The Law of 13/01/94 no. 43 has recently entered into force, which achieved the recognition in Italy of the commercial paper, "cambiale finanziaria" in the language of the Italian legislator, the well-known short-term financial instrument the use of which by American corporations dates back to the end of the last century, and which is specially suited to the needs of small companies.
From a general point of view, it consists of a normal bill of exchange, as such provided with all typical guarantees and remedies of these documents of credit.
The issue of commercial paper can be ordered by the Board of Directors of a company without the need for a resolution of the shareholders' meeting, as is necessary, instead, for the more complicated instrument of the issue of bonds. Moreover, the minimum amount of each bill is 10,000,000 Lire (a size more than adequate for the raising of funds also from small savers).
Terms of payment of the "cambiale finanziaria" cannot exceed twelve months (a decidedly shorter term than that regarding bonds); on the other hand, international experience teaches us that the commercial paper can easily be transformed into a financial instrument of longer duration through the re-issue of new papers which substitute those which are about to lapse.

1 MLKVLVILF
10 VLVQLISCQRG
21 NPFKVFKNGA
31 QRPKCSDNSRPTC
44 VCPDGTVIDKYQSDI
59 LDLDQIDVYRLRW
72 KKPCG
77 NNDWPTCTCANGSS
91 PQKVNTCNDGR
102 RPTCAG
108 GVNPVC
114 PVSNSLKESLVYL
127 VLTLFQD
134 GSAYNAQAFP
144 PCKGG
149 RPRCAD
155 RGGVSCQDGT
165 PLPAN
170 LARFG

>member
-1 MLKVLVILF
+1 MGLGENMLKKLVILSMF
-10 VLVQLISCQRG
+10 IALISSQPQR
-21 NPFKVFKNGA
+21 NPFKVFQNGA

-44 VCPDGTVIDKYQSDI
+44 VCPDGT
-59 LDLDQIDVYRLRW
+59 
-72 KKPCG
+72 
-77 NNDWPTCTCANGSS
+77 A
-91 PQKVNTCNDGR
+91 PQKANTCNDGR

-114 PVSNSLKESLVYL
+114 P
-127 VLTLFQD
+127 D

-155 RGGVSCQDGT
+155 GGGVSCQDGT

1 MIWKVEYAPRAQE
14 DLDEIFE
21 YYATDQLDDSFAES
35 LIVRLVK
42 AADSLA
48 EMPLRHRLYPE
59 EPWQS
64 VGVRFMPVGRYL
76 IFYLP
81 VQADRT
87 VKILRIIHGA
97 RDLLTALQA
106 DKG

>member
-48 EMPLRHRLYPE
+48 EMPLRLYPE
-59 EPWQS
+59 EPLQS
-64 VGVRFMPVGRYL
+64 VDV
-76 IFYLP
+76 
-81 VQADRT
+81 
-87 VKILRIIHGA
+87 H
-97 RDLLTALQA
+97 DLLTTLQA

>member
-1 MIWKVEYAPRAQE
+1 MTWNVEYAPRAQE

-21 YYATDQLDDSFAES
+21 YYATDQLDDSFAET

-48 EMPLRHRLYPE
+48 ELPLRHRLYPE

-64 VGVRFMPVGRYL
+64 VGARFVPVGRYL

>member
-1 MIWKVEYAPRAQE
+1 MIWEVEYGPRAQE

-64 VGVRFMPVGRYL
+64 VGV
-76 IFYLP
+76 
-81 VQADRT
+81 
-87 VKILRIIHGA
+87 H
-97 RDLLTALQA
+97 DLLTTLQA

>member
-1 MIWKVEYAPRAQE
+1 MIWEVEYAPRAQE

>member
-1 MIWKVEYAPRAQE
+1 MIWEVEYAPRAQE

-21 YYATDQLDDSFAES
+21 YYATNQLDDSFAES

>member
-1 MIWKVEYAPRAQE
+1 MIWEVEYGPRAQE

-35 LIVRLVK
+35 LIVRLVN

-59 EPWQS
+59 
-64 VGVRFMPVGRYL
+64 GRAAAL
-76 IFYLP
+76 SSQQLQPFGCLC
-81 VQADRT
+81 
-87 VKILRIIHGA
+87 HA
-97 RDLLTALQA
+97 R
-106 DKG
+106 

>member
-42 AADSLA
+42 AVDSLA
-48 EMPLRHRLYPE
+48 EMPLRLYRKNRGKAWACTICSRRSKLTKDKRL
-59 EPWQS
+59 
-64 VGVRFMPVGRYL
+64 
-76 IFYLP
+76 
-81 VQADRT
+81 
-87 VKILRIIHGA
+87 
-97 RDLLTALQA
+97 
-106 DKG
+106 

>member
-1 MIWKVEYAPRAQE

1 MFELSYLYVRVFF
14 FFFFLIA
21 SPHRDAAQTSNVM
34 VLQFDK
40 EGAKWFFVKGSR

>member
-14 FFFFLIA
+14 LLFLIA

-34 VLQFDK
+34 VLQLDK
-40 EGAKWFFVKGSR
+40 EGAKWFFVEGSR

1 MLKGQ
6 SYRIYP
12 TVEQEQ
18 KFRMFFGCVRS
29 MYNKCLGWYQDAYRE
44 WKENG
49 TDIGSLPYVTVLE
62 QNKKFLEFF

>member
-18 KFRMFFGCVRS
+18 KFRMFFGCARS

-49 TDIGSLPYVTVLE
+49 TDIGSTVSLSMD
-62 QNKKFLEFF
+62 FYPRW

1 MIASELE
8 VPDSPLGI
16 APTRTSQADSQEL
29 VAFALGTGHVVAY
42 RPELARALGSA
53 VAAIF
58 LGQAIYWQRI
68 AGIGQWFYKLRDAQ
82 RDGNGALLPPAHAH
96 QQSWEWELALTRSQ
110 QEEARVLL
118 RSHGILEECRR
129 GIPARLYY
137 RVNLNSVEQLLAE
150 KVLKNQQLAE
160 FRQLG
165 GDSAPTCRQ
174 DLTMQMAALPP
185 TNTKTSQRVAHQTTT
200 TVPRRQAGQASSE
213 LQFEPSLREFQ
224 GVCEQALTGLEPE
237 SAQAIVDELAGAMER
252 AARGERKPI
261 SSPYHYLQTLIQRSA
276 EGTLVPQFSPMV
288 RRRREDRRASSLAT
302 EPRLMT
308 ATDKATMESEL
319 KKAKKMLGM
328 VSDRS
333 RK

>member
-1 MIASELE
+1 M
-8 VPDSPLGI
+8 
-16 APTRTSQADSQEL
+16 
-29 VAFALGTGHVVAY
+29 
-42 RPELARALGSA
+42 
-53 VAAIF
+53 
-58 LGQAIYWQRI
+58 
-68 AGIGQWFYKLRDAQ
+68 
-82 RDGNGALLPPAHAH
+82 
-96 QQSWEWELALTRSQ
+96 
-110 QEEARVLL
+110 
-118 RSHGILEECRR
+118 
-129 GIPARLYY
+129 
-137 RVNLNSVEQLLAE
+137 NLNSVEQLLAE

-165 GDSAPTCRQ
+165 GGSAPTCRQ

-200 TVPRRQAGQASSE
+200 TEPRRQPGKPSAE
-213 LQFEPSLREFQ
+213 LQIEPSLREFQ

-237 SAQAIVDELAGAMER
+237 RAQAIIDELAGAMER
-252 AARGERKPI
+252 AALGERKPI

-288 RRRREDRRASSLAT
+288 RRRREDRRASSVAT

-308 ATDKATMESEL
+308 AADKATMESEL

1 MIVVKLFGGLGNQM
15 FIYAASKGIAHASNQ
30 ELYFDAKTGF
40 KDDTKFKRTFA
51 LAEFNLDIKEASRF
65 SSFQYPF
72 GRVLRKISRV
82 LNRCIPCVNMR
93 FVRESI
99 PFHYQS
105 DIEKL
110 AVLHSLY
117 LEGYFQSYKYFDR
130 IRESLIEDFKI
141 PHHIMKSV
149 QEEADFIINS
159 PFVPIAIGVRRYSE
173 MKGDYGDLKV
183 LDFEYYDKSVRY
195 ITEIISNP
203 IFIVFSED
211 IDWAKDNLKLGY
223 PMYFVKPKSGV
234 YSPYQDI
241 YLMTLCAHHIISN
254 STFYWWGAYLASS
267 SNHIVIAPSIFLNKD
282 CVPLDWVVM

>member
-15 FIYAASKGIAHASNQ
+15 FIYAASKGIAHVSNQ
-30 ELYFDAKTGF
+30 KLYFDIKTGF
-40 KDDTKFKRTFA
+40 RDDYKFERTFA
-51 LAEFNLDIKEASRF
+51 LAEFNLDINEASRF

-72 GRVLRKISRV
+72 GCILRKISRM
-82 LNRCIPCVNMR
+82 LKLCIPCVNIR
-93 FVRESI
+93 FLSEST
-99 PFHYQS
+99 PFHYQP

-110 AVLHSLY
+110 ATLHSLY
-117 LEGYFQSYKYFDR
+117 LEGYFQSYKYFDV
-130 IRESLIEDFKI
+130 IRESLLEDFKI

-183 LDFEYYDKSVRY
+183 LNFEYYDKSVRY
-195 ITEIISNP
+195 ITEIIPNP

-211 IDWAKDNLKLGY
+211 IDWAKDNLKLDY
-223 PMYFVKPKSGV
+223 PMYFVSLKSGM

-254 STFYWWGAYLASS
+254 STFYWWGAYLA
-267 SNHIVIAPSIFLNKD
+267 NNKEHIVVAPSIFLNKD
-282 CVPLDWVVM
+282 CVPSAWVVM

Furthermore, as the commercial paper is an instrument for the raising of funds from private investors, one should obviously also consider the limitations imposed by public law on such activity. So, the amount to be issued will have to remain within the global limits (i.e. the limits concerning the total of all forms of operations of financing, including bond issues) imposed by the Interministerial Commission for Credit and Savings. Similarly, the commercial paper will be considered for all purposes as financial stocks ("titoli mobiliari") and for that reason they can only be traded by qualified intermediaries in accordance with the regulations of the Italian Securities Exchange Commission (CONSOB) regarding the public soliciting of saving.
The content of this article is intended to provide a general guide to the subject matter. Specialist advice should be sought about your specific circumstances.